Occasionally people complain to me that their logo goes all blocky and unclear when it’s used as a watermark on their photos on Facebook.  On further enquiry, I generally find that this happens with logos of very vivid colors, or plain logos placed onto areas of very vivid color on the photo.

Yes, this is because of the aggressive jpeg compression that Facebook applies to our photos, which photographers are always eager to complain about at any opportunity.  As I’ve insisted in the past, we can’t blame Facebook for doing this.

Jpeg compression is not Facebook’s creation, though. It was devised many years beforehand.  And it is the nature of jpeg compression that very pure primary colors get degraded more than most.  I don’t understand how it works, and it’s not important that you do either.  We must simply accept that it is so, and find ways to manage it.

Before I delve into matters of compression, I must point out that it can be avoided on Facebook business pages by using PNG files instead.  PNG files have no compression.  There are some caveats, though:

  • PNG files only work on business pages.  If you upload a PNG file to a personal page, or a group, Facebook automatically converts it to a Jpeg file.
  • Even on business pages, Facebook only seems to allow PNG files smaller than 1MB.  If you upload a PNG file that’s larger than one megabyte, Facebook automatically converts it to a Jpeg file.
  • PNG files are bigger, so they will take longer to upload, and longer for people to view.  This concern has almost completely diminished, though, in this age of fast internet speeds.

So, small-sized PNG files for your photos on your biz page.  That will avoid this problem.

Let’s take a look at the problem.  For this exercise, I created this file:

Then I uploaded it to Facebook, and here is the result:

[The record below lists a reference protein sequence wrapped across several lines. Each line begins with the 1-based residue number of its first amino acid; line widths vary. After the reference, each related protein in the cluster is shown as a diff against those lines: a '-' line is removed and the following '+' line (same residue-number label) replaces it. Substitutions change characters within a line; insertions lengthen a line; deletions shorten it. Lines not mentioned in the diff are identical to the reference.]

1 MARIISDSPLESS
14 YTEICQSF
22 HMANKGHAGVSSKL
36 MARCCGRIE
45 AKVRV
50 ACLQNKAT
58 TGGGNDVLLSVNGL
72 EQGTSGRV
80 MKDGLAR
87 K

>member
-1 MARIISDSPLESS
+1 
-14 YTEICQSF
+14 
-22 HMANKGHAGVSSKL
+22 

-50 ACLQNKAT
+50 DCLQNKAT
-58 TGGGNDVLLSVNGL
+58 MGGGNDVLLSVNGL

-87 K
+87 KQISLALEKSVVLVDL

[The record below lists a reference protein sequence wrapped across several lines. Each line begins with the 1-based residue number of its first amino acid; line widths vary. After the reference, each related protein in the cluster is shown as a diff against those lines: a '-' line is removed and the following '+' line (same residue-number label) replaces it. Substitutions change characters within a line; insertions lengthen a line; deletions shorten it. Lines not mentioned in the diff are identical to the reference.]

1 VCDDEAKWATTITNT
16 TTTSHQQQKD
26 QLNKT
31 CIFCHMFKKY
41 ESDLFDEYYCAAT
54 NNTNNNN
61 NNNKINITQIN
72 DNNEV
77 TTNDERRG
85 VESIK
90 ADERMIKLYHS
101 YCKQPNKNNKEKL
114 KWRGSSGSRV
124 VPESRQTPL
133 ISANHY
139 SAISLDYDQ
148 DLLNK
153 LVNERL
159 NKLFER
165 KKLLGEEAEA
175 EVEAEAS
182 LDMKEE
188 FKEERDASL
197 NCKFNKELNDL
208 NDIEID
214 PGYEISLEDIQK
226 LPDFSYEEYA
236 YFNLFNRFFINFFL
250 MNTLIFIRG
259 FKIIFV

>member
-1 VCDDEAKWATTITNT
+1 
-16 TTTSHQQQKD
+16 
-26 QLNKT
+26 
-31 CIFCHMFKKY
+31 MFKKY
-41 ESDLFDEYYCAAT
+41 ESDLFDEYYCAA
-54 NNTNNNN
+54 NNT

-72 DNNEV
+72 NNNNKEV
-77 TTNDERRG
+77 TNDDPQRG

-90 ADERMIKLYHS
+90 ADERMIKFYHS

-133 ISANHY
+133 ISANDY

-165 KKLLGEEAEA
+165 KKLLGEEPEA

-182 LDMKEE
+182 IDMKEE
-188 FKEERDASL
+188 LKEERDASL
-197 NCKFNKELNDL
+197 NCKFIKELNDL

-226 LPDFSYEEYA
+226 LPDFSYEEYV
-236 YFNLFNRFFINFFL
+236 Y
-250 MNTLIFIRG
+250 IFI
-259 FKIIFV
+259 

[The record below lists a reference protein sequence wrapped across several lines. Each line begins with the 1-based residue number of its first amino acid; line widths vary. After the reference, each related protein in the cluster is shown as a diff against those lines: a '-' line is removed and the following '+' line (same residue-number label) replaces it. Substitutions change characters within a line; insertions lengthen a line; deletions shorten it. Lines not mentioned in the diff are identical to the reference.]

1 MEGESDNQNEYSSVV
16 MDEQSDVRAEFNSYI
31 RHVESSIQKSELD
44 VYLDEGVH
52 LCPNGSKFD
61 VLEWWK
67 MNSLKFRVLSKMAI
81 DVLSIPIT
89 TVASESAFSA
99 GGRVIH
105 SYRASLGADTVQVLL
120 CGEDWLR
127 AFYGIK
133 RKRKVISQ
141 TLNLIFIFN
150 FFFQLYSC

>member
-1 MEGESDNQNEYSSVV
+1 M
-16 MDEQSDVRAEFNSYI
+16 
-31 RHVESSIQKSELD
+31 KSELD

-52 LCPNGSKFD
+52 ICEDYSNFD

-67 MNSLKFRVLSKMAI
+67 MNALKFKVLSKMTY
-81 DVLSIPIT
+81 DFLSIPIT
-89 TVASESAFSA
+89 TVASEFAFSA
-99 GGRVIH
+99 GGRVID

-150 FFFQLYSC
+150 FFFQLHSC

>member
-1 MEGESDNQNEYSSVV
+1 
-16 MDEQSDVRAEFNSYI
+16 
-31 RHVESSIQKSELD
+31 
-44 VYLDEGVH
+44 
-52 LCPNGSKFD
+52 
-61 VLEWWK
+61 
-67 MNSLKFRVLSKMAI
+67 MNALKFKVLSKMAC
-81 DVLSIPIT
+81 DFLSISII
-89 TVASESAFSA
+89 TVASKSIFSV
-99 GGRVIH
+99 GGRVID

You can see that the black and white fared reasonably well, and so did the blue and yellow to my surprise.  The cyan got a bit mangled, and the red, green and magenta were butchered terribly.

So it seemed that black, white, blue and yellow are the safest primary colors for logos on Facebook.  So I created another test for those colors, placed on vivid backgrounds:

I uploaded it, and this is how it turned out:

White and yellow still fared ok, but black and blue got damaged against some backgrounds.

So what does all this mean?  Should we throw up our hands in despair?  No, of course not.  As ever, the truth is that very few “normal” people notice these things.  Members of the public don’t even glance at issues that we lose sleep over.

More importantly, the degradation isn’t as noticeable against normal busy photo backgrounds.  Take a look:

Yes, of course the damage is there.  But it’s not so obvious and offensive.  As I said, regular punters won’t even notice.

(There is dual importance, of course, in placing your watermark on a busy part of the photo.  If you put it on a plain area of seamless background, even the least skilled image thief can easily clone or paint over it.  For maximum image security, we should be positioning our logo on a prominent and hard-to-clone part of the image.)

There’s another method I want to mention.  In my testing, I found that putting a white or black border around the text kept it much safer from degradation.  Take a look at the green, especially:

Again, I don’t know why this works, but it seems to.  I have a white border around my own watermark for this reason.

(A border is advisable anyway, because it also ensures that a watermark is readable against any background.)

Notes:

If you’d like to learn more about the basics of creating a watermark, go here.

If you have Photoshop (not for Elements, sorry) and you want to save a LOT of time by batch watermarking, go here.